John Knox and Queen Mary
When the reformation finally arrived in Scotland, the old Catholic faith did not collapse overnight - the process of change took place gradually over a period of years.
Part of the reason for this was that, while firebrands like John Knox were desperate to move Scotland towards the Protestant faith, the Scottish rulers were happy with Catholicism and wanted to see it stay.
The battle between John Knox and Mary Queen of Scots was one of the most fascinating tussles between two strong characters in Scotland's history?.and it was a religious war in which Knox would eventually end up as the winner.
When he was sent away to France to work as a galley slave after his part in the murder of Cardinal Beaton, it seemed that the Reformers had fired their best shot and missed. But Scotland was still a highly unstable place, and dissatisfaction with the Catholic church was rampant. It was virtually inevitable that change would come, and that when it did, it would alter the nature of Scotland forever.
Henry VIII, who had converted England to Protestantism in 1534 by establishing the Church of England, was keen that the infant Mary Queen of Scots - born just a week before James V died in 1542 - should marry his five-year-old son Edward, so uniting the two crowns and effectively bringing the Scots under English control.
However, Henry had not reckoned on the opposition he faced from Mary's formidable Catholic mother, Mary of Guise, who opposed the match and eventually forced its cancellation. The result was that a furious Henry invaded southern Scotland and razed towns and border abbeys in a so-called "rough wooing".
Knox and the Reformers recognised that their success depended to a large extent on forging alliances with the English. At the same time, however, the council which was ruling Scotland in the infant Mary's name - which included the French-born Mary of Guise - felt that Scotland's best hope lay in protection from another Catholic nation, France.
When the English attacked Scotland again in 1548, the Scots asked the French to intervene. They sent 7000 troops, but would only agree to use them if the Infant Mary Queen of Scots was betrothed to the future king of France, the Dauphin, Francois.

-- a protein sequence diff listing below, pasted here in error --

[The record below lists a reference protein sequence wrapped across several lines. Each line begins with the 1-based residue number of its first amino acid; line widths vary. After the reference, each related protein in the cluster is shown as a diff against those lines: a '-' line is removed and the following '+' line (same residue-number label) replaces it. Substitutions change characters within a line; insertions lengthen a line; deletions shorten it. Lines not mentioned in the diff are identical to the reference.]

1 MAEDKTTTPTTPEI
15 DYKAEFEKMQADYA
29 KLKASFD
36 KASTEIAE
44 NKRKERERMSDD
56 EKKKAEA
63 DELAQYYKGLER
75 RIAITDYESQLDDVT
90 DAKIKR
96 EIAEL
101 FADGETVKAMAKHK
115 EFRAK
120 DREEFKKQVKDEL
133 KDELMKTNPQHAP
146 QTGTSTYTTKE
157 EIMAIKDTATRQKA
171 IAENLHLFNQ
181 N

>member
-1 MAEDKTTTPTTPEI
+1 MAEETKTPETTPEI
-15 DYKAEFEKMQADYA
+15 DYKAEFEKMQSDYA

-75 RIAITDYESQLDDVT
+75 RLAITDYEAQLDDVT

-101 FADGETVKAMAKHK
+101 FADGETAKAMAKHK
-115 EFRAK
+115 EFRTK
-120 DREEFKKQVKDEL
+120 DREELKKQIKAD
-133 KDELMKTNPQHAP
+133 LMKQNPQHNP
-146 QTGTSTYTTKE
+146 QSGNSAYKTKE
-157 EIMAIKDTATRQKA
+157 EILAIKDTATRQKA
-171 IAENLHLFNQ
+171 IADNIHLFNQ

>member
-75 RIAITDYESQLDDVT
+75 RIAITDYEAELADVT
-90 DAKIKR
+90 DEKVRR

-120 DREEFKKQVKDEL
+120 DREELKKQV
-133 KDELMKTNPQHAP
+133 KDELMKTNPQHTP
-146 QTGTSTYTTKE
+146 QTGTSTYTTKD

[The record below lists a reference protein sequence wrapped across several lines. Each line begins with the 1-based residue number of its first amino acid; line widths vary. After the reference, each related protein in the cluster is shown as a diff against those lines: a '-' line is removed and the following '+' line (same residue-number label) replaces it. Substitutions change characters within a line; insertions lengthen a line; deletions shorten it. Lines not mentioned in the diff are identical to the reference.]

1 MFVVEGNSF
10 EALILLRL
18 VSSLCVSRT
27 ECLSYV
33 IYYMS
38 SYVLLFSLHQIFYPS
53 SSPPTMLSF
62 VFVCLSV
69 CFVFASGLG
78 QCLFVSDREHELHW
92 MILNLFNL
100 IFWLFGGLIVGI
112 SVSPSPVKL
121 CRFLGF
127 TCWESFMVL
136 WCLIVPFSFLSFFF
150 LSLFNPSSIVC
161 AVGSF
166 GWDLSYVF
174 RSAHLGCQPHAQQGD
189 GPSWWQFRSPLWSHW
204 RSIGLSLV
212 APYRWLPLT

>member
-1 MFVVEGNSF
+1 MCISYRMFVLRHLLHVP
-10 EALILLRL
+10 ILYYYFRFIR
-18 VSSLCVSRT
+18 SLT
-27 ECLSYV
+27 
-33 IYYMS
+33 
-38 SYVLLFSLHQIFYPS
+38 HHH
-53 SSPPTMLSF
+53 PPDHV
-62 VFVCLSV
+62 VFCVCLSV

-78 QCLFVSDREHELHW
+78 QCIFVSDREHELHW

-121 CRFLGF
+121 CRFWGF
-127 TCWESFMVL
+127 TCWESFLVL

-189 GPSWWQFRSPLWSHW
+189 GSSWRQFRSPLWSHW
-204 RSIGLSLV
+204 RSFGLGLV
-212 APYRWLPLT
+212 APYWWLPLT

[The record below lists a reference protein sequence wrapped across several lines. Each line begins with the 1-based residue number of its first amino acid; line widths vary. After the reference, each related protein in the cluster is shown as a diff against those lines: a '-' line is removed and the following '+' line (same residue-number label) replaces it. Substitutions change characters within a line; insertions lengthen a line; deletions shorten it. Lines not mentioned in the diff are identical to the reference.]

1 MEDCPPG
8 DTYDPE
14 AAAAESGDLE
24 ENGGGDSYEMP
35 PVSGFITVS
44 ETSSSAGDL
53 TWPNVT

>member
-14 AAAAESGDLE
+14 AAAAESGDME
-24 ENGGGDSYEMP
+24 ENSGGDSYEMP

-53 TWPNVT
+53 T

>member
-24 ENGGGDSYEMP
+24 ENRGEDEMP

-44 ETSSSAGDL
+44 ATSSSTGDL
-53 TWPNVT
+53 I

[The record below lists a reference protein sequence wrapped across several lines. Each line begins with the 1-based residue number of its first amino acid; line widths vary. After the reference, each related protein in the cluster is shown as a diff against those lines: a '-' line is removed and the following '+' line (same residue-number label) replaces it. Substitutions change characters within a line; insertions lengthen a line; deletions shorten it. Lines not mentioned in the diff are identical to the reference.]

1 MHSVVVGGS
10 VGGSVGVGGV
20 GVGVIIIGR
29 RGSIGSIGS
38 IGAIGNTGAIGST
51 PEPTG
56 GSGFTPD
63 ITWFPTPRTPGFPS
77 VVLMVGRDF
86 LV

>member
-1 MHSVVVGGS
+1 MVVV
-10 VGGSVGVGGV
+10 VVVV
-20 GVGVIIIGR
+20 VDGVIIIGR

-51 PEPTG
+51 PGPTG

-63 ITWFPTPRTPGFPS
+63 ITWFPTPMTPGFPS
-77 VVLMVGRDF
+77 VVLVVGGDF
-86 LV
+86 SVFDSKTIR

The aim was clear - to bring the two Catholic nations together under a united French crown - but the Scots were clever enough to allow Francois only her hand in marriage, and not the Scottish succession.
John Knox, meanwhile, had finished his sentence in France and gone to England to try and further influence its Protestant conversion. However, Henry VIII had died, and when his son Edward VI died also, Henry's daughter Mary took the throne. She was a Catholic and, as she attempted to move her country back towards the old faith, Knox fled in fear of his life to the Continent.
He went to Switzerland, where in Geneva he met and heard the preaching of fellow reformer John Calvin. Calvin was a hardline, no-compromise firebrand who believed that the Bible was the only true source of religious truth. It was a much harder type of Protestantism than the Lutheranism on which Knox had cut his theological teeth, and he warmed to it and vowed to take it to Scotland.
Just what type of a person, though, was Knox? It is clear that he thought of himself as the father of the Scottish Reformation, but in reality the change was happening in any case without his presence north of the border.
Father Mark Dilworth, the author and historian who is a former keeper of the Scottish Catholic Archives and an expert on the period, believes Knox may not have been an influential as is popularly thought.
"Most of what we actually know about Knox comes from what he tells us in his own writings", Dilworth says. "He was certainly a strong figure, but he may have magnified his own importance. There is a suspicion among historians that he was an extremely good self publicist, and he may not actually have been as important as people think."